"Source Code" Exceeds Its Time Travel Conventions

“If you find the bomber, the next attack can be prevented.”

– Major Colleen Goodwin (Vera Farmiga).

Do you ever go to a movie expecting one thing and discover that what you’ve seen in the trailers is almost completely deceptive? Actually, I like that. Such is a film is Duncan Jones’s Source Code, which more than anything else feels like a bigscreen episode of TV’s venerable anthology The Outer Limits, and I mean that comparison in the best possible way: Hardcore science fiction that pushes the boundaries of theory, technology and philosophy, yet never forgets the very real, human feelings of its characters.

You’ve seen the trailer; you know the set-up. After the destruction of a commuter train, Jake Gyllenhaal, as Army chopper pilot Colter Stevens, is sent back into time over and over to relive the train’s last 8 minutes. If he can find the bomb and the terrorist, a second even more devastating attack can be prevented. Sounds thematically a little similar to Tony Scott’s Deja Vu starring Denzel Washington…but it isn’t.

For one thing, it is explained to Stevens that he’s not really “time-traveling;” the Source Code process allows his brain to connect to the brain of a compatible donor who died on the train…but, if that’s true, shouldn’t he only be able to relive that man’s last moments, see and hear exactly what he heard and saw? The fact that he can interact with the other passengers, do things his donor never did, tips Stevens off that there is far more going on than what he’s been told.

It’s then that Jones reveals what his film is REALLY about, and it’s horrific. Devastating. Actually made me lay awake at night. Encompasses so much more than the simple “time conundrum” of other similar films like Deja Vu, and I’ve already said too much; suffice to report that, like I said, this is smart science fiction, like Inception, not some sledge-hammering alien invasion like Battle: L.A.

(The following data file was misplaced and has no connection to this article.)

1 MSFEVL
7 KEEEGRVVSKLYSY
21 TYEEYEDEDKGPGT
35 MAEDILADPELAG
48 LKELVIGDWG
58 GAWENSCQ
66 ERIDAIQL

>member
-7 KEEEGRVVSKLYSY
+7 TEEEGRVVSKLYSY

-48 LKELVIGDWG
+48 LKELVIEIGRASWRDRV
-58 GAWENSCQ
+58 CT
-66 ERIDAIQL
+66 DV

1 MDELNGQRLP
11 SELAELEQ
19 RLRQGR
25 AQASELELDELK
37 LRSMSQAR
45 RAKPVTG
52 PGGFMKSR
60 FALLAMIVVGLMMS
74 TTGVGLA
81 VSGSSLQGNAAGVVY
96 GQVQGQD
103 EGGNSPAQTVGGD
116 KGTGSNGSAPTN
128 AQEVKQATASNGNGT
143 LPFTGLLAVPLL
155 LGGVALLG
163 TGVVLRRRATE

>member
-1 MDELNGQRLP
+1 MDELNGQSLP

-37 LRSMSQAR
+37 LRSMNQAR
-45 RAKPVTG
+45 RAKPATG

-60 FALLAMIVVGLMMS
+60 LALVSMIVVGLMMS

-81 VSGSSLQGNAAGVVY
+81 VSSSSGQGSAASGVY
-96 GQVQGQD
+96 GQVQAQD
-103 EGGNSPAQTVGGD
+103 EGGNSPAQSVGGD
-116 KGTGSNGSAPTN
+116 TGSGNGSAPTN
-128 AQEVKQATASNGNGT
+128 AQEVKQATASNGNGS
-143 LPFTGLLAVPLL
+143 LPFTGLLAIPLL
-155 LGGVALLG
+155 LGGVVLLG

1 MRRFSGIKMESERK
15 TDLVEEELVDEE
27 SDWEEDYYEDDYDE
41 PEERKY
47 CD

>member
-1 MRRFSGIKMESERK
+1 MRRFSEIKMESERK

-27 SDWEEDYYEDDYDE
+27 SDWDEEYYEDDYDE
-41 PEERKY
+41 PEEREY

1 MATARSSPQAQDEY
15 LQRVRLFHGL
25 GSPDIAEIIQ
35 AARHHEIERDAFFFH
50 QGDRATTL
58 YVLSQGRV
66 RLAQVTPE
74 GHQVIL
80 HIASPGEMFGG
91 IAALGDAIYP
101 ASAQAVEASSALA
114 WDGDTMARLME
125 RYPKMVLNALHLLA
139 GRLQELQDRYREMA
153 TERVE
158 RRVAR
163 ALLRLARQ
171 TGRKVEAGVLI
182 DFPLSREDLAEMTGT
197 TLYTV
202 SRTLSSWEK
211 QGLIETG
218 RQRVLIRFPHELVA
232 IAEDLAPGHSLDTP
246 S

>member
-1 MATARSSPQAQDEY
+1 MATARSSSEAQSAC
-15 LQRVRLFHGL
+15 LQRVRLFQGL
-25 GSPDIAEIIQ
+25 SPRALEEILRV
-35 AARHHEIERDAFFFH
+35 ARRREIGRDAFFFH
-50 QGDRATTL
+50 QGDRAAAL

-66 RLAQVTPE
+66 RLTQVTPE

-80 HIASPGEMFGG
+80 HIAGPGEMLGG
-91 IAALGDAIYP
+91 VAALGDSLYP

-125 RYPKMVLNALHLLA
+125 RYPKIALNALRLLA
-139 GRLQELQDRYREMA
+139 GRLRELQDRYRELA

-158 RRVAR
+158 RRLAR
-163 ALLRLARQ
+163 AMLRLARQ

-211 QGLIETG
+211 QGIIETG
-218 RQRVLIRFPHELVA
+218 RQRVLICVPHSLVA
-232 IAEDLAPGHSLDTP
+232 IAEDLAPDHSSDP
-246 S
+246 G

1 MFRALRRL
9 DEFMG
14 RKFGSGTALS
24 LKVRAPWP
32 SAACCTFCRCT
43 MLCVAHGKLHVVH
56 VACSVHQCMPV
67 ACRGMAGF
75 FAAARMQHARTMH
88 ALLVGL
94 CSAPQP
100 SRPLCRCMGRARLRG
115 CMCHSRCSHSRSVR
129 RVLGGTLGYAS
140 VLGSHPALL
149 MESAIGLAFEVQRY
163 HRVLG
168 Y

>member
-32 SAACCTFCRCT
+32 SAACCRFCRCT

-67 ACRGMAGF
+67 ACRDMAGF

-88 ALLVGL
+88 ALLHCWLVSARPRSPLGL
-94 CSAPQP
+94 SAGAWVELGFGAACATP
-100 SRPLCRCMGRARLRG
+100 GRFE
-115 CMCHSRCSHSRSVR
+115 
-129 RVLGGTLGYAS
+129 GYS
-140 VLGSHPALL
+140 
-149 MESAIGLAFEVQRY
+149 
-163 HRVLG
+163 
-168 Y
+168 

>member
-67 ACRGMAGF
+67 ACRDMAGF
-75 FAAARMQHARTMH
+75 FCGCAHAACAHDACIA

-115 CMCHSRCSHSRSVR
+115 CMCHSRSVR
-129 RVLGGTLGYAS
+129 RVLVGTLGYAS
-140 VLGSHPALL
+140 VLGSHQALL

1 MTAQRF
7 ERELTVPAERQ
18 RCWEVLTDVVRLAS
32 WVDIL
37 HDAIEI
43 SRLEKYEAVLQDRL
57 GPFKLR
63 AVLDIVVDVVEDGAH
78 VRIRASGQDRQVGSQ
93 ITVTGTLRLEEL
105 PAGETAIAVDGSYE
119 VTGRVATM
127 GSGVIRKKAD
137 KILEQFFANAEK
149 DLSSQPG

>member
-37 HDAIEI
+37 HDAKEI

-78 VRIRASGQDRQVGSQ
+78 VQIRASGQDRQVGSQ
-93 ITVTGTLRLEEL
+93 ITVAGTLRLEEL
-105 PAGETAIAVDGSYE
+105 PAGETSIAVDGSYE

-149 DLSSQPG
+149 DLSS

Of course, you’ve seen some of it before. There are unavoidable comparisons to Bill Murray reliving the same events in Groundhog Day, and Gyllenhaal, regressed in time, appearing in the mirror as the person whose space he’s inhabiting, like Scott Bakula in TV’s Quantum Leap. Nevertheless, because of the novelty of its approach and subject, I’m prepared to declare Source Code a brilliant original rather than a rehash of oft-used themes.

If there is a weakness, it’s that co-star Michelle Monaghan (Due Date), as a fellow passenger Colter’s “host” has flirted with for months, has too little development, but hey, she’s only got 8 minutes. Farmiga (Up in the Air), however, finds the moral backbone of the story, in one of her finest roles; and Jeffrey Wright (Cadillac Records), as the inventor of Source Code, is chillingly Frankensteinian. The story is about these people, not the unholy hardware they’ve created.

Source Code doesn’t look to have a lot of money behind it. There are more medium close-ups than I like to see. Nevertheless, the story, direction, acting and intent of the film hit the target with unerring accuracy.

Apr 3rd, 2011 | Posted in Travel
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